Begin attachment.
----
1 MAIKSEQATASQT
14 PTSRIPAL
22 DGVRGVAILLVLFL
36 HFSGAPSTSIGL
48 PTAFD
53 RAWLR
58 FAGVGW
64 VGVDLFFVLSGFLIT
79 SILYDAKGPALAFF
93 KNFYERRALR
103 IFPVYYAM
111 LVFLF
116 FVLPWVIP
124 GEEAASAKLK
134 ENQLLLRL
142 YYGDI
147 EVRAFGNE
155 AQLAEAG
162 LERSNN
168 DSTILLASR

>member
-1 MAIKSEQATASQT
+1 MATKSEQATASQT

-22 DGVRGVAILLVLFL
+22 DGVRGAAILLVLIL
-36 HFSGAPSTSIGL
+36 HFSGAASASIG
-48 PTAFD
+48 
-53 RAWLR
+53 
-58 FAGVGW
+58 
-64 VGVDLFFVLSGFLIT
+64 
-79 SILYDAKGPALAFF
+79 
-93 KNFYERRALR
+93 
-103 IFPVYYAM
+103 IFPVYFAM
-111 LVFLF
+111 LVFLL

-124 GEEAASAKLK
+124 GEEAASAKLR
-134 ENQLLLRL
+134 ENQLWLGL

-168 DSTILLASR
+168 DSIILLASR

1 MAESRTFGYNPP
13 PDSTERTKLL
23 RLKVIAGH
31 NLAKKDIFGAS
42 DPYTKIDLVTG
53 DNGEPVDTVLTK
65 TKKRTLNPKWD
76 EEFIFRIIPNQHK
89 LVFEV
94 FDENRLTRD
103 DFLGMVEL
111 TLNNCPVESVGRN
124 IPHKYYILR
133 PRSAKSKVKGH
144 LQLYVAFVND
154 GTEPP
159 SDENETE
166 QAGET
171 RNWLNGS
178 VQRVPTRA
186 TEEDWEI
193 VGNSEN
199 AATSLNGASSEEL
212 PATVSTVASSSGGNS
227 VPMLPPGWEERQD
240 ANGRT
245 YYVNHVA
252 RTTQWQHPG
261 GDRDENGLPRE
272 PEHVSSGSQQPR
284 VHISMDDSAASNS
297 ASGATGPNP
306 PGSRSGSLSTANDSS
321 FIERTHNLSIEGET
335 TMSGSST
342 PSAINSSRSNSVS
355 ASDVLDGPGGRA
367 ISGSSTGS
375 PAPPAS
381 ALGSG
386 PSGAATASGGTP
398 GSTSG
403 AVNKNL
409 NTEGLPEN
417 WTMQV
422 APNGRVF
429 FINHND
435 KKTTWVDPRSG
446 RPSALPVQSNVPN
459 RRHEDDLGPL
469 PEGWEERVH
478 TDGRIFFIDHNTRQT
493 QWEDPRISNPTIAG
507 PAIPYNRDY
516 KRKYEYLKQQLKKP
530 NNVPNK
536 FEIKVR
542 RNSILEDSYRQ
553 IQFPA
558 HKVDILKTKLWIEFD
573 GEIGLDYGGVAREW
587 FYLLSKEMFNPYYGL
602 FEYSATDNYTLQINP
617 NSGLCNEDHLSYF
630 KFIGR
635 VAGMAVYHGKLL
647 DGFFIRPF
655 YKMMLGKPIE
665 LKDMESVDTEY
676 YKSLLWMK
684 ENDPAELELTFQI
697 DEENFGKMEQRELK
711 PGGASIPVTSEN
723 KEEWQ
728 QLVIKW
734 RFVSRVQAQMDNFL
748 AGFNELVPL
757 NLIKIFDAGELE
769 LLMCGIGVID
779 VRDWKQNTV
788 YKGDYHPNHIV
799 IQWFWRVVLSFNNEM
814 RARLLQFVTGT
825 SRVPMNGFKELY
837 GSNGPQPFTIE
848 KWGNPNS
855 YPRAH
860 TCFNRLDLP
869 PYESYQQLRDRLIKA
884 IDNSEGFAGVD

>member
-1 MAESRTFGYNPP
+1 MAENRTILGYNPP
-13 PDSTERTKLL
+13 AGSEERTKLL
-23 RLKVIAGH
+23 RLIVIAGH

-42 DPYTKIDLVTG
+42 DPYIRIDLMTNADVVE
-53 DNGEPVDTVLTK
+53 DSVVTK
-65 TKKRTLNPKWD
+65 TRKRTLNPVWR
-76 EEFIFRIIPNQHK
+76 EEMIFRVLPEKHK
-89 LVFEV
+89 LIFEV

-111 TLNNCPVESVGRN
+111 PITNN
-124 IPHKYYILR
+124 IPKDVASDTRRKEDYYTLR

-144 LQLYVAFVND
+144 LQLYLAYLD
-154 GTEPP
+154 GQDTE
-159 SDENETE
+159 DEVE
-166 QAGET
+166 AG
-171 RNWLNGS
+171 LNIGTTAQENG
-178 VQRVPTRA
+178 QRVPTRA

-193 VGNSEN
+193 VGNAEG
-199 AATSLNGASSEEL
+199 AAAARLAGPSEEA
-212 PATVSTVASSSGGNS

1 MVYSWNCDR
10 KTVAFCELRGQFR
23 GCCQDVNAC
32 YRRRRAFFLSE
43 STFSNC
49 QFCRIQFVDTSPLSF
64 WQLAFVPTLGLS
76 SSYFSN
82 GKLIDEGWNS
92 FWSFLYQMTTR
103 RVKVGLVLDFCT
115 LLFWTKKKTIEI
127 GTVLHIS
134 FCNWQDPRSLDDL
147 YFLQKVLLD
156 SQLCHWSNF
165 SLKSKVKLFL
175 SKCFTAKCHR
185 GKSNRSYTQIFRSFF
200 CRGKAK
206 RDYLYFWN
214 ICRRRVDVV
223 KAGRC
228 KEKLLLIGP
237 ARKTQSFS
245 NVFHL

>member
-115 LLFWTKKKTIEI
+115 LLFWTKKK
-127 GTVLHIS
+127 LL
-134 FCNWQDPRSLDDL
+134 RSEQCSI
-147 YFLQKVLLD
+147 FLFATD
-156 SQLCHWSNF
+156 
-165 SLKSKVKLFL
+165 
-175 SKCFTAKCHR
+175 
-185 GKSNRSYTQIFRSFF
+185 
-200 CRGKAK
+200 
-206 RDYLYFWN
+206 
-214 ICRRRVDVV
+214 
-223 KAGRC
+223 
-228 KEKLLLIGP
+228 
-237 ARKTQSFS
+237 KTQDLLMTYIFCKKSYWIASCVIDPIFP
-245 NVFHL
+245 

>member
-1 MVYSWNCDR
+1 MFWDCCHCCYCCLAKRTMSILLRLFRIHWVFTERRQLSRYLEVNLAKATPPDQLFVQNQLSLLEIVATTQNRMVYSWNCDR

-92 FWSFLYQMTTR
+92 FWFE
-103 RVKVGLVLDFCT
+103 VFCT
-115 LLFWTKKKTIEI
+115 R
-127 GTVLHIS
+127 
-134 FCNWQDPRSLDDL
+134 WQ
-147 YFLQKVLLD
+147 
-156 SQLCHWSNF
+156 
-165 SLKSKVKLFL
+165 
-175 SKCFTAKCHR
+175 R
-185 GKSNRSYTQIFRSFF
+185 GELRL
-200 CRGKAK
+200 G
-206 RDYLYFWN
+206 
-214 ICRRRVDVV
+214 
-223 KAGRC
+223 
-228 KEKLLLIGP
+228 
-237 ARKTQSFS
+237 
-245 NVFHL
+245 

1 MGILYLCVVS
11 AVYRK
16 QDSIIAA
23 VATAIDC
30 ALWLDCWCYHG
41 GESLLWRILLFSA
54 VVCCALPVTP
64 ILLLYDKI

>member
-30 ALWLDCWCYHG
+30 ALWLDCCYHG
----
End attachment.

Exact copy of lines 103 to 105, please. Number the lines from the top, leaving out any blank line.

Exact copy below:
507 PAIPYNRDY
516 KRKYEYLKQQLKKP
530 NNVPNK